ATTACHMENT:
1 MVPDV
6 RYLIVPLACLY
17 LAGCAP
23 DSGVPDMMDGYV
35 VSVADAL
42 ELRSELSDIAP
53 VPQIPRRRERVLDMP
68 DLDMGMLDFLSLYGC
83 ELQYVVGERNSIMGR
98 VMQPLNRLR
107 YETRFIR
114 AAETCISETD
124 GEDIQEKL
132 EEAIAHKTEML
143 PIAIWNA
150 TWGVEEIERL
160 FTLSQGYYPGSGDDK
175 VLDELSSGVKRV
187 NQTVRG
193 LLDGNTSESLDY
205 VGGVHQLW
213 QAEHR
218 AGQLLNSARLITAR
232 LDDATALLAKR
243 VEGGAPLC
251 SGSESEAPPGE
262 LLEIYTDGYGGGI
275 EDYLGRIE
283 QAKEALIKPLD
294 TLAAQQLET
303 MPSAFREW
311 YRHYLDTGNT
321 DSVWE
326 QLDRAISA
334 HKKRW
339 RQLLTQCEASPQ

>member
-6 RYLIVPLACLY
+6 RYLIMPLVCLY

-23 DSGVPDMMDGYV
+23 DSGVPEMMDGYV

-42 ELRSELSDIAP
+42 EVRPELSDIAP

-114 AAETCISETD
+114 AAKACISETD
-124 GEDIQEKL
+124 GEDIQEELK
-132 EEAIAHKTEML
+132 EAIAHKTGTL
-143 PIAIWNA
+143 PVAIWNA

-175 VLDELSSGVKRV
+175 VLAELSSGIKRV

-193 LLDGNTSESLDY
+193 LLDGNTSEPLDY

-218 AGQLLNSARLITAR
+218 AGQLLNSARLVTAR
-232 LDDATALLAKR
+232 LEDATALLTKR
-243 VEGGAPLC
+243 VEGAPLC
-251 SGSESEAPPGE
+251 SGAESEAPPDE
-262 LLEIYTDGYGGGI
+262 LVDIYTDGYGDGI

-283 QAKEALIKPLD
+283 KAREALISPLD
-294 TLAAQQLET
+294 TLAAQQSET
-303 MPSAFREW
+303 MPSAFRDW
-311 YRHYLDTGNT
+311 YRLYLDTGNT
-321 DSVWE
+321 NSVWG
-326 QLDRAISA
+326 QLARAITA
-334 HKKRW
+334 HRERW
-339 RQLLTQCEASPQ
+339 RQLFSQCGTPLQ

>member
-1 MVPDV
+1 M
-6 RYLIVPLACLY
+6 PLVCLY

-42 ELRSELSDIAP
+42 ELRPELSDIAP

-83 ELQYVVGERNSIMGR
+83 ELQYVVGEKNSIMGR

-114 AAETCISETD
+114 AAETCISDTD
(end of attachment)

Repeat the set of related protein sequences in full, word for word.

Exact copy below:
1 MVPDV
6 RYLIVPLACLY
17 LAGCAP
23 DSGVPDMMDGYV
35 VSVADAL
42 ELRSELSDIAP
53 VPQIPRRRERVLDMP
68 DLDMGMLDFLSLYGC
83 ELQYVVGERNSIMGR
98 VMQPLNRLR
107 YETRFIR
114 AAETCISETD
124 GEDIQEKL
132 EEAIAHKTEML
143 PIAIWNA
150 TWGVEEIERL
160 FTLSQGYYPGSGDDK
175 VLDELSSGVKRV
187 NQTVRG
193 LLDGNTSESLDY
205 VGGVHQLW
213 QAEHR
218 AGQLLNSARLITAR
232 LDDATALLAKR
243 VEGGAPLC
251 SGSESEAPPGE
262 LLEIYTDGYGGGI
275 EDYLGRIE
283 QAKEALIKPLD
294 TLAAQQLET
303 MPSAFREW
311 YRHYLDTGNT
321 DSVWE
326 QLDRAISA
334 HKKRW
339 RQLLTQCEASPQ

>member
-6 RYLIVPLACLY
+6 RYLIMPLVCLY

-23 DSGVPDMMDGYV
+23 DSGVPEMMDGYV

-42 ELRSELSDIAP
+42 EVRPELSDIAP

-114 AAETCISETD
+114 AAKACISETD
-124 GEDIQEKL
+124 GEDIQEELK
-132 EEAIAHKTEML
+132 EAIAHKTGTL
-143 PIAIWNA
+143 PVAIWNA

-175 VLDELSSGVKRV
+175 VLAELSSGIKRV

-193 LLDGNTSESLDY
+193 LLDGNTSEPLDY

-218 AGQLLNSARLITAR
+218 AGQLLNSARLVTAR
-232 LDDATALLAKR
+232 LEDATALLTKR
-243 VEGGAPLC
+243 VEGAPLC
-251 SGSESEAPPGE
+251 SGAESEAPPDE
-262 LLEIYTDGYGGGI
+262 LVDIYTDGYGDGI

-283 QAKEALIKPLD
+283 KAREALISPLD
-294 TLAAQQLET
+294 TLAAQQSET
-303 MPSAFREW
+303 MPSAFRDW
-311 YRHYLDTGNT
+311 YRLYLDTGNT
-321 DSVWE
+321 NSVWG
-326 QLDRAISA
+326 QLARAITA
-334 HKKRW
+334 HRERW
-339 RQLLTQCEASPQ
+339 RQLFSQCGTPLQ

>member
-1 MVPDV
+1 M
-6 RYLIVPLACLY
+6 PLVCLY

-42 ELRSELSDIAP
+42 ELRPELSDIAP

-83 ELQYVVGERNSIMGR
+83 ELQYVVGEKNSIMGR

-114 AAETCISETD
+114 AAETCISDTD